This West London flat by the design firm Sigmar mixes clever storage solutions — note the fireplace wine rack — with textured wall coverings and Modernist pieces, inlcuding a Thonet chair, a Henning Larsen chandelier and a “comfort-oriented” Osvaldo Borsani lounger.
Photo by Petr Krecji.
This Park Avenue apartment by Shamir Shah thoughtfully combines a green Vladimir Kagan sofa, a Caste Design coffee tables and a pair armchairs by Milo Baughman to create an air of “functional modernism.”
Photo by Manolo Yllera.
Brockschmidt & Coleman designed this marine blue-hued Nashville study for an author with a large collection of presidential memorabilia. The antique Chesterfield sofa is circa 1890, and was purchased at Lee Stanton Antiques, and the round English Regency pedestal table, circa 1830, was sourced at O’Sullivan Antiques. The large terra cotta eagle, at the rear of the photo, was salvaged from a Philadelphia building.
Photo by William Waldron.
In the living room of Nate Berkus’s former Greenwich Village townhouse, the designer placed a green mohair pouf by Henry Begulin alongside a 1950s French desk, a 1950s corduroy-upholstered Danish sofa, a 1970s smoked glass and brass coffee table and vintage Hermès and Louis Vuitton from the 1940s and 1950s. The 19th-century terra cotta Italian plaque (between the windows) is currently for sale via Berkus’s 1stdibs storefront.
Photo by Roger Davies.
Brown Design Group designed this “masculine, warm and inspiring” study for a Santa Monica-based writer. The desk is by Julian Chichester and the executive chair is a vintage Vincent Cafiero for Knoll design.
Photo by Matt Weir.
In this 1881 Victorian home in St. Helena, California, Katie Martinez used a 1950s Nanna Ditzel armchair, a vintage Moroccan rug and oak burl-top coffee table to create an unfussy, eclectic sitting room.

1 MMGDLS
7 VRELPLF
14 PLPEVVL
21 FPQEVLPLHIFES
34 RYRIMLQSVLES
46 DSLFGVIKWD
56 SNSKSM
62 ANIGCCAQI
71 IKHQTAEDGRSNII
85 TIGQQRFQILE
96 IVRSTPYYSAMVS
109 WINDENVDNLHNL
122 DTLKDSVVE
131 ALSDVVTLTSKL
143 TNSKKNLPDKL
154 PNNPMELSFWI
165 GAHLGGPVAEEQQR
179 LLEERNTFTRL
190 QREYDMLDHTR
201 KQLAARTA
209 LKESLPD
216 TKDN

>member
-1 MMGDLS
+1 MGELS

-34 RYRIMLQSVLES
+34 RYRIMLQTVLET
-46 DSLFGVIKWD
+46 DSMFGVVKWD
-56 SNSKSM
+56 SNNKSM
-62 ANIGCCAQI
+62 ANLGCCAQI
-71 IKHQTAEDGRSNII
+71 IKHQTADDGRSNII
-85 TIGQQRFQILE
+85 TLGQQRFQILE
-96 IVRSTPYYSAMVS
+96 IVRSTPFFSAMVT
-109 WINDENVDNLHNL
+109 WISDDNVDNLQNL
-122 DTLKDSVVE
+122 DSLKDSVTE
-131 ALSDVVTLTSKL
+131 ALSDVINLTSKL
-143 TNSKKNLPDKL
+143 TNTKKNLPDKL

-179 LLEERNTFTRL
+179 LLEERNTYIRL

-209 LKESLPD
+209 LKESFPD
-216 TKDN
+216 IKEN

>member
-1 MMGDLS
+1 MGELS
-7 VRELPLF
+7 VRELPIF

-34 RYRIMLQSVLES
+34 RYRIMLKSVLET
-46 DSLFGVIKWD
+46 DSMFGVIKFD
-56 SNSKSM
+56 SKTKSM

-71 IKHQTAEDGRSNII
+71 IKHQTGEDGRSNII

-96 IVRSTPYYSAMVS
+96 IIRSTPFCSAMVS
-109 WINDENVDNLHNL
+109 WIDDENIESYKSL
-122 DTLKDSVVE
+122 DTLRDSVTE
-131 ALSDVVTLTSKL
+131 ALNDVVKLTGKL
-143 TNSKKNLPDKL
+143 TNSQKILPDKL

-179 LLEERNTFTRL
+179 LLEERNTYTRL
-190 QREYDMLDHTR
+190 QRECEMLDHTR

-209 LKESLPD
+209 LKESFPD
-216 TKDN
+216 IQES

Photo by Drew Kelly.
Designer Hubert Zandberg’s own London townhouse reflects both his passion for collecting, as well as his South African heritage. The eclectic sitting room mixes contemporary art, animal ephemera and vintage weaponry for a chic, cabinet-of-curiosities effect. The oval mirrors are by Tommi Parzinger and the cushions are upholstered in Paul Smith fabrics.
Photo by Simon Upton.
In a late 19th-century Arts & Crafts building in Amsterdam, Riviere interiors sourced vintage volumes from a numbers of eras to create a patinated library space reminiscent of Dutch colonial style. Trompe l’oeil shelves line the back of the door.
Photo by Elizabeth Zeschin.
For a home on the Irish coast, Devas Designs created a study that was inspired by the dusky palettes of the Bloomsbury Group artists, as well as the sets for Virginia Woolf’s home in the film The Hours. The blue, green and gray tones subtly evoke the seaside setting.
Photo by James Balston.
When renovating this Bridgehampton living room, Huniford Design Studio uncovered a Corten steel ceiling beam that recalled the work of artist Richard Serra. The room’s other furnishings reflect a similar refined-slash-industrial style, including an 18th-century settee and metal painter’s stools. The black and white collage is by Ingrid Pritzer.
Photo by Pieter Estersohn.
Sheila Bridges designed this mahogany-paneled library in New York City’s Gramercy Park to resemble a traditional men’s club. The leather club chairs are antique, and the desk is a circa-1840 writing table from Ireland.
Photo by Dana Meilijson.
A textured wall covering by Phillip Jeffries and mahogany floorboards add gentlemanly appeal to this historic Harlem townhouse, also by Bridges.
Photo by Dana Mejelison.
Photo by Joe Schmelzer.
In this London home — a converted early-20th century factory building — Maddux Creative ably layered vintage gymnastics equipment and a mid-century chandelier over industrial finishings like concrete flooring and pressed tin ceilings.
Photo by Ricardo Labougle.
In another Maddux Creative-design project in London, the firm used an eclectic array of objets and furnishings to evoke a sense of history and worldliness.